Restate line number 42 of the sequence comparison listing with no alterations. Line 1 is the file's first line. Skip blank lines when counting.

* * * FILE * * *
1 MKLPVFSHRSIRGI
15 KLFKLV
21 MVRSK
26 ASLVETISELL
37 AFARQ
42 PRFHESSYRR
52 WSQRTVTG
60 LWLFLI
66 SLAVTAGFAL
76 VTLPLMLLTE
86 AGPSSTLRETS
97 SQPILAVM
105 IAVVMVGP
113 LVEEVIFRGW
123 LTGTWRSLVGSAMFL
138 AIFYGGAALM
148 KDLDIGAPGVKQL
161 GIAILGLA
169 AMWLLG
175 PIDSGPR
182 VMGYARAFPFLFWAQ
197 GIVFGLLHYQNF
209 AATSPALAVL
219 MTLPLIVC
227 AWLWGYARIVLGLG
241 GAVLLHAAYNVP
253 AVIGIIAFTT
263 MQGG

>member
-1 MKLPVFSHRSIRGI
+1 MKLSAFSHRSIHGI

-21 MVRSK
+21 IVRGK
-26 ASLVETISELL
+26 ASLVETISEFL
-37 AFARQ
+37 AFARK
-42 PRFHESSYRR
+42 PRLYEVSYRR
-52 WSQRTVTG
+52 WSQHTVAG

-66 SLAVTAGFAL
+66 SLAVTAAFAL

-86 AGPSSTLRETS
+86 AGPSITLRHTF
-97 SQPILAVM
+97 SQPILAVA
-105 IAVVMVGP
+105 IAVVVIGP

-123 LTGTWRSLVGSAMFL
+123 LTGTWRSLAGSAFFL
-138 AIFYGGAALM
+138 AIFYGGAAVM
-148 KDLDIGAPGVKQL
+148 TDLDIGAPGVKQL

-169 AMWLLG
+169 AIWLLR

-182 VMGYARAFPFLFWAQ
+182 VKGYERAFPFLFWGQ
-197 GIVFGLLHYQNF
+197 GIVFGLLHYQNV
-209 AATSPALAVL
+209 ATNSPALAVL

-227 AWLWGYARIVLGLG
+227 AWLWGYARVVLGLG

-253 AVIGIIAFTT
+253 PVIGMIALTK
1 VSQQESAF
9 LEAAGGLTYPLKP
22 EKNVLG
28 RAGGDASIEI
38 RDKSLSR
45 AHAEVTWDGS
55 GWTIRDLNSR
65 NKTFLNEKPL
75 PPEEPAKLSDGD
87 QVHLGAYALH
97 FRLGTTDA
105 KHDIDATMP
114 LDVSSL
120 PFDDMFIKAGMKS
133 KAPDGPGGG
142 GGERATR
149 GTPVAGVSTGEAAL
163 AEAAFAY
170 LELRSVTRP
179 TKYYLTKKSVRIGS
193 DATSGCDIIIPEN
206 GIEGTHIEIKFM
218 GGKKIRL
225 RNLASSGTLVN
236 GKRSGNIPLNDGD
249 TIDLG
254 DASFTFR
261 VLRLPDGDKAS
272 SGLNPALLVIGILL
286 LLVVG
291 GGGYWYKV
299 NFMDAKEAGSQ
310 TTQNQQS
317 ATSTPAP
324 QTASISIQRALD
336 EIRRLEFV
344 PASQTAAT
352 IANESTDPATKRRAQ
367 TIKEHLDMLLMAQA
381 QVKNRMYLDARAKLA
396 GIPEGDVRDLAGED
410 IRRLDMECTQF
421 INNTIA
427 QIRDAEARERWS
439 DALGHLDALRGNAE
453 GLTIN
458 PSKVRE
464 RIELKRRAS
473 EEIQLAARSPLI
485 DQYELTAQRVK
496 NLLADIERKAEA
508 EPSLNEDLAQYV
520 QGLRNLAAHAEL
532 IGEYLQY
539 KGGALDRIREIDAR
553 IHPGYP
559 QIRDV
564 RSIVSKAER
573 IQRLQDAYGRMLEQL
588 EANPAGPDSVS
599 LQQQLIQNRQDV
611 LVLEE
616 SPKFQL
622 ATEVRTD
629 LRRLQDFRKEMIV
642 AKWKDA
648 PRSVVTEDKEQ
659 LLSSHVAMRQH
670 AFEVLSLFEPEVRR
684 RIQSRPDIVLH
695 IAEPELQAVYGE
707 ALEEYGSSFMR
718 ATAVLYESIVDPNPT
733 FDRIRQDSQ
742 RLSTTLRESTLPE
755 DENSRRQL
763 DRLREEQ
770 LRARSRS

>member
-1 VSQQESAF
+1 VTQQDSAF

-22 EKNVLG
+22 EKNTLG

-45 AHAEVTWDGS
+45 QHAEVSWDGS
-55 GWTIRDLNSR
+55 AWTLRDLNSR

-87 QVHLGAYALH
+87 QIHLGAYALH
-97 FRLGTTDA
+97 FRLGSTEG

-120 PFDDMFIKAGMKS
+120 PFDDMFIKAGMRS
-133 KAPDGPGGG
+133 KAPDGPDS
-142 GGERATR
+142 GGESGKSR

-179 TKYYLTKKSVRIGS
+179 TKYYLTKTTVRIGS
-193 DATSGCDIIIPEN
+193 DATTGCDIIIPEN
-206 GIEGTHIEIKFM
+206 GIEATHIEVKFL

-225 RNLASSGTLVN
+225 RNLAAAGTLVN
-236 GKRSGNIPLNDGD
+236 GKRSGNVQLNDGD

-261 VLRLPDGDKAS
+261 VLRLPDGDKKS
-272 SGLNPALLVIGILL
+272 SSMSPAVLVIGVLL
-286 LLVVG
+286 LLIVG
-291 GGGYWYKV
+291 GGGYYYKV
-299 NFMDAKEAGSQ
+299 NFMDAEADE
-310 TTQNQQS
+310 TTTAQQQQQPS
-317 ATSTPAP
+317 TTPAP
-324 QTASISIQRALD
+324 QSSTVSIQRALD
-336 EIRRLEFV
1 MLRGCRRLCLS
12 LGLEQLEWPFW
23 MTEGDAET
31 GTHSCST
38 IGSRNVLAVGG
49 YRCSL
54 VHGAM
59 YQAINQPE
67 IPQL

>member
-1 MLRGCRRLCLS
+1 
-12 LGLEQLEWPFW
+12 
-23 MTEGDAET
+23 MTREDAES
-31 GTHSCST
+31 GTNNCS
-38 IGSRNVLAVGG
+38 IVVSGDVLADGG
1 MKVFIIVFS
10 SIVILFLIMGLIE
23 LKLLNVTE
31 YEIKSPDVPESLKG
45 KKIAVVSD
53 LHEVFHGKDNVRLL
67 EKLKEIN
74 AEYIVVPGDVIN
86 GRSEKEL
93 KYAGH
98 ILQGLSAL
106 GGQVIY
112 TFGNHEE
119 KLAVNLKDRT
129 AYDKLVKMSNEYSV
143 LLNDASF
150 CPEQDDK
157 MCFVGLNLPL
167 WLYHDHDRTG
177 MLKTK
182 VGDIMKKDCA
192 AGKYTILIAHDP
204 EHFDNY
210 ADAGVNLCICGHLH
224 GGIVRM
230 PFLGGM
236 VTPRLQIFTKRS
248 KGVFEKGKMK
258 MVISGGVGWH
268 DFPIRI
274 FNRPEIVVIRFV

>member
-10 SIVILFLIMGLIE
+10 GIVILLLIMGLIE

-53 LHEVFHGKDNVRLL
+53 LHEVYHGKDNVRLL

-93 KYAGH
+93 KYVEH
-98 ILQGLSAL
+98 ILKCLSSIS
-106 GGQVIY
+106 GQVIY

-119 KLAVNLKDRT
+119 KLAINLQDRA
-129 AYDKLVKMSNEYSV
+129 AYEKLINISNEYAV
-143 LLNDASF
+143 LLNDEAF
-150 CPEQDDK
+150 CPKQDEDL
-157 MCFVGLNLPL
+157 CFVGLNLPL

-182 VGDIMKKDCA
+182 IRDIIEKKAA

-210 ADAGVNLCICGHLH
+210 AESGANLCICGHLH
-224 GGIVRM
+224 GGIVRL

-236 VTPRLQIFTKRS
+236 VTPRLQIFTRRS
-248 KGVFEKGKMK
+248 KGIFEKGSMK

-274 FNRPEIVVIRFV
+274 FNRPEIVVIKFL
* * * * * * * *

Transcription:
-66 SLAVTAGFAL